The Old Fashioned cocktail August 5, 2011 8:24 pm

The Old Fashioned is a classic bourbon cocktail.  Many modern versions turn it into a fruit salad by muddling oranges and cherries, but the following is the simple recipe I prefer.


Bourbon or rye whiskey
Angostura bitters
A sugar cube or simple syrup
Orange peel
A rocks glass


The traditional recipe calls for placing a sugar cube in a glass, adding three dashes of bitters and then muddling the sugar to start dissolving it.  I use three dashes of bitters and a small squirt of simple syrup.  Sugar doesn’t dissolve that well, so I stick with syrup.  Go sparingly; you don’t want a sweet cocktail.


Next we need two ounces of bourbon or rye whiskey.  Woodford Reserve is a sipping bourbon, but it also makes great cocktails.



Using a vegetable peeler, get a nice slice of orange peel.  Trimming the edges is optional, but it looks nice if you’re making it for a guest.



Give the orange peel a good squeeze/bend lengthwise into the glass to get some of the oils into the cocktail.  Swirl it around a bit and leave it in the glass as a garnish.


Add a few ice cubes and serve.  This is a great cocktail – strong with just a hint of the orange and bitters for a nice flavor.


Beta Testing July 4, 2011 1:19 pm

4th of July, 1pm.  The smoker’s been running empty for about an hour and the ribs just went on.  The remote temperature monitor app has also been running.  I think the difference between my Maverick is due to some of the thermocouple being outside of the smoker, so I just need to compensate for the 10-15° difference.

Remote Temperature Monitor (beta version) July 3, 2011 5:41 pm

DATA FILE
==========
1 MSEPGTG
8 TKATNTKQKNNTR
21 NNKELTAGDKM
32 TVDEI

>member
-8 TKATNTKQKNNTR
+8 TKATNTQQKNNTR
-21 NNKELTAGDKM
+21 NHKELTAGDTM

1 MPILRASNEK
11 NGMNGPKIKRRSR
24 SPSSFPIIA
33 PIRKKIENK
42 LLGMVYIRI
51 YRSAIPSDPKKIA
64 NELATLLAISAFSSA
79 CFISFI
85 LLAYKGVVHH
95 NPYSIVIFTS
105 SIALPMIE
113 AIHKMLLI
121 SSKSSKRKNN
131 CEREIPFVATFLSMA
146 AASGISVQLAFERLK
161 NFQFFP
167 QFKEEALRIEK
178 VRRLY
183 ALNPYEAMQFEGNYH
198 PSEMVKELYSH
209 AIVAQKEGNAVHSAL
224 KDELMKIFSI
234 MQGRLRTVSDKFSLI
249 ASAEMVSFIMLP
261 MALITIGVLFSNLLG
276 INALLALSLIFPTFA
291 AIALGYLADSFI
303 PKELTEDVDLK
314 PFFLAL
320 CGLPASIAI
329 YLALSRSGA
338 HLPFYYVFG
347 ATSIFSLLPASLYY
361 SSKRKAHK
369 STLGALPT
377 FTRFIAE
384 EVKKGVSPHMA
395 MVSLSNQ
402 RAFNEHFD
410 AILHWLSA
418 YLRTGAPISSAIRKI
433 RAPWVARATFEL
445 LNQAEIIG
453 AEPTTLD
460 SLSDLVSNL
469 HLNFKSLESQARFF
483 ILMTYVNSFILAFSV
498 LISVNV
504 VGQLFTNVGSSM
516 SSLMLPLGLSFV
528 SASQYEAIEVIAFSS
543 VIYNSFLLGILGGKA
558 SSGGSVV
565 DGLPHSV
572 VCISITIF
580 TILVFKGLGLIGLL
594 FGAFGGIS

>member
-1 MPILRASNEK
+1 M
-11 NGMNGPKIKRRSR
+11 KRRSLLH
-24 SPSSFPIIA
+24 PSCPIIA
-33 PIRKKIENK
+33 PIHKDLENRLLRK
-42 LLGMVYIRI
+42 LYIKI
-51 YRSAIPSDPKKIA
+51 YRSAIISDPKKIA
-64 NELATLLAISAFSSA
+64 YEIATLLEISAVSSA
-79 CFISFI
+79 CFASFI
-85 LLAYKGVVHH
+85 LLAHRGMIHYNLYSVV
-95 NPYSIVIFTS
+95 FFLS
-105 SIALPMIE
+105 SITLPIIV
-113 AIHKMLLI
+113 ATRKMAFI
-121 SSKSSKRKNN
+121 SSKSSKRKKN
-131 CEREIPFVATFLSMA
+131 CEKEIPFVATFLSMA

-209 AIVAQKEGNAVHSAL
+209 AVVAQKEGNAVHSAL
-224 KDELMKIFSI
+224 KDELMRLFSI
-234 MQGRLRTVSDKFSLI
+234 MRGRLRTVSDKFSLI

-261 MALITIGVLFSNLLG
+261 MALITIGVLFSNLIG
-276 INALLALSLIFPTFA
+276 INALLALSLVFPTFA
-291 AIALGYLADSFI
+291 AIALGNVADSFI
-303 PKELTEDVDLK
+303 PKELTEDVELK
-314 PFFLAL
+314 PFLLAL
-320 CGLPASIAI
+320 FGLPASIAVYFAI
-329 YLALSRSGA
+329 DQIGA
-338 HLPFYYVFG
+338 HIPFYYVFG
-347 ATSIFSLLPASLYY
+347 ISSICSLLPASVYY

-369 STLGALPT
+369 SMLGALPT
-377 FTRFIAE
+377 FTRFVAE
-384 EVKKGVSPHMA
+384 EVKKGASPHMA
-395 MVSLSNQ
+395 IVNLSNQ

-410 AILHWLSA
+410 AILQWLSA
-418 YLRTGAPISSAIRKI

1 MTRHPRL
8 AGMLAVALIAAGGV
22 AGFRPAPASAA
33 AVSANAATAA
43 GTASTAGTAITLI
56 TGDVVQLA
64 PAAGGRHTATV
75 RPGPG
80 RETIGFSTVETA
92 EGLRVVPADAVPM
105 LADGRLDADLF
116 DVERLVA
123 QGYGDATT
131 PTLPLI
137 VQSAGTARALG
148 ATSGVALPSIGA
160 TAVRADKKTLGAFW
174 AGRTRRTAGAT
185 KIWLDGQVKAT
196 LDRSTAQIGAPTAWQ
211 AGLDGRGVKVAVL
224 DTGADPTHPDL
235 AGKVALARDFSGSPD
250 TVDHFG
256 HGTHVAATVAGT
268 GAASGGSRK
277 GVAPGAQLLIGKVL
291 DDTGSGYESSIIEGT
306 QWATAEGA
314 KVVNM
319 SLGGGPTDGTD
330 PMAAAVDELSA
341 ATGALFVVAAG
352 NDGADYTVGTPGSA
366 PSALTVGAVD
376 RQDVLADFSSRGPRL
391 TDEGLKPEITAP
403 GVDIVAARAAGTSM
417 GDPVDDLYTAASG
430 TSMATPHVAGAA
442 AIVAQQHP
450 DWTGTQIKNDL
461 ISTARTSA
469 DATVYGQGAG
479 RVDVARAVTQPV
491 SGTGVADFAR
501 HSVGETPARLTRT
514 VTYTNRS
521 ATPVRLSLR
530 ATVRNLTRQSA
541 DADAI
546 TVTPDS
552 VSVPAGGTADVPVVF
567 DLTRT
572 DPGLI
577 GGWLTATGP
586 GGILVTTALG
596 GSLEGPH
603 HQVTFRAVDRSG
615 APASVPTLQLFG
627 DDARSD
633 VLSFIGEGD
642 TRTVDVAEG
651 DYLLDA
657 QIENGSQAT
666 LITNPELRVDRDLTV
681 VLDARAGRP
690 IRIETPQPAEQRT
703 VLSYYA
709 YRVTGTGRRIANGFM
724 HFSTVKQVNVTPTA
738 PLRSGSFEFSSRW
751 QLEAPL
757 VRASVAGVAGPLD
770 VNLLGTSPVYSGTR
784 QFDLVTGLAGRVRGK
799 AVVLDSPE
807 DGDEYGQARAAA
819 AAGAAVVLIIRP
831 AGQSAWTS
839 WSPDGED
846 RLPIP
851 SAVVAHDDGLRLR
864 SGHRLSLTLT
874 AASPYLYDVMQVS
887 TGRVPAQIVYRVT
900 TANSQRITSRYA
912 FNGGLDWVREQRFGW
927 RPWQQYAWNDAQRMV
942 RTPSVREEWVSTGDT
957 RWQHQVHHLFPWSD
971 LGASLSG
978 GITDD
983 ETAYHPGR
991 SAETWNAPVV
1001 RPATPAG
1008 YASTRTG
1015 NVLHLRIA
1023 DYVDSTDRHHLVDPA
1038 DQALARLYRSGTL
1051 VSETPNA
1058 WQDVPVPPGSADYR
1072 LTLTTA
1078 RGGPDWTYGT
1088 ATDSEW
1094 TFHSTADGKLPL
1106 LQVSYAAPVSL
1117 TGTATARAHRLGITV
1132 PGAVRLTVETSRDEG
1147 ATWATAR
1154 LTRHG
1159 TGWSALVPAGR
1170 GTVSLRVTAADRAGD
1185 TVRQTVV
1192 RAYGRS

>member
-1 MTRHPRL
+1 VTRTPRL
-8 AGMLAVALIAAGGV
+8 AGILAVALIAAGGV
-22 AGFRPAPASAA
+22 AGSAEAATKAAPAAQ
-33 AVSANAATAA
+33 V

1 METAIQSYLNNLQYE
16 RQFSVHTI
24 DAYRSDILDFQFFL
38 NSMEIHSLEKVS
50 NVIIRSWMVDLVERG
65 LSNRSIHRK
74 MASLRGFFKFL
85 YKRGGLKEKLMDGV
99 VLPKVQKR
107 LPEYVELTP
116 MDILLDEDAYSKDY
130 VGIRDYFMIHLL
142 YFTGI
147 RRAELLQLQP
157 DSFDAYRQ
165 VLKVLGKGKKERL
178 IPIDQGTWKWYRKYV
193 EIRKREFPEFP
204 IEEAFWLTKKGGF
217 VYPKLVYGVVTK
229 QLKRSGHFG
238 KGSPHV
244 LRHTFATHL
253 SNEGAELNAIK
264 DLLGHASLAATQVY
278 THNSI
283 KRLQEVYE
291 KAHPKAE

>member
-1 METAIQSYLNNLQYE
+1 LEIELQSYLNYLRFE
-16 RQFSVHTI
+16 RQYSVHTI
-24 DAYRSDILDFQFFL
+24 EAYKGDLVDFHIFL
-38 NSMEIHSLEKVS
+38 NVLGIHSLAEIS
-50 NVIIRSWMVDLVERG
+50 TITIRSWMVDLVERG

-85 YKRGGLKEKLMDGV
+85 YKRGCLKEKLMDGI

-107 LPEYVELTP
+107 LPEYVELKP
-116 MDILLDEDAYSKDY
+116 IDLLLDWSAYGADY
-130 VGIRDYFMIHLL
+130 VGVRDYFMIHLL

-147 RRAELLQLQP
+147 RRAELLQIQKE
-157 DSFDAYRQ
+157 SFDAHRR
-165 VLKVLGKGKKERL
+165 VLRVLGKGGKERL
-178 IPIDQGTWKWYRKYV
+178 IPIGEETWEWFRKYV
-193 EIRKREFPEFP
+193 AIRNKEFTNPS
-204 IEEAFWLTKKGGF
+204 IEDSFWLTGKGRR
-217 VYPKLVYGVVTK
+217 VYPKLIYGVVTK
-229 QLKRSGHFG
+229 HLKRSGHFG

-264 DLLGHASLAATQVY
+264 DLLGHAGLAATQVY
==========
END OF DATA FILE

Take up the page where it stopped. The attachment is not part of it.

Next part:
There was much coding done today.  The beta version of the remote temperature monitor app is finished and will be getting a trial run with a batch of ribs for the July 4th holiday.  I have a Maverick wireless thermometer to verify the temperature readings.  It works pretty well but the range sucks, which is why I hacked together all of the following.

Let’s take a look at how all this comes together.

The Arduino is parked outside next to my Weber Smokey Mountain with the thermocouple running under the lid.

It’s using a thermocouple and a MAX6675 chip to send data via a USB extension cable to a Linux netbook.

The Linux box runs a cronjob once a minute, grabs a few temperature readings (cat) and posts the data up to a PHP page (curl) which stores it in a MySQL database.  We use some regex to parse the temperature reading out to its own field.

The web server has a PHP page with an API for performing various actions.  For example. we can return the latest temperature as JSON.

[{"ID":"6337","TemperatureData":"104.45 104.45 104.90 104.90 ","Timestamp":"2011-07-03 14:10:11","Temperature":"104.90","Parsed":"1"}]

The Android app is written as a sticky foreground service and it has a client app to view the temperature data, change alarm settings, etc.

The high and low temperature alarms are adjustable and the app will beep and vibrate the phone for one second when an alarm occurs, but we can turn off the beeping if necessary.

Using the AlarmManager class, we set up a repeating task to download the latest temperature and parse it using Gson.  There is a continuous notification showing the latest temperature.  If there’s been no updated temperature data in the last 15 minutes (say a squirrel stole the Arduino), we throw up an additional notification as well as vibrate/beep the phone.

The Nexus One can do colored LED notifications, so it also flashes the LED yellow to indicate a data problem.

If the temperature falls outside the high/low range, we throw up a notification/vibrate/beep thusly.

We flash the LED red if it’s too hot…

…and blue if it’s too cold.

If all goes well tomorrow, I’ll have a nice set of data and will work in some line graphs with Google Charts.  The Arduino also needs some sort of enclosure for long-term outdoor use.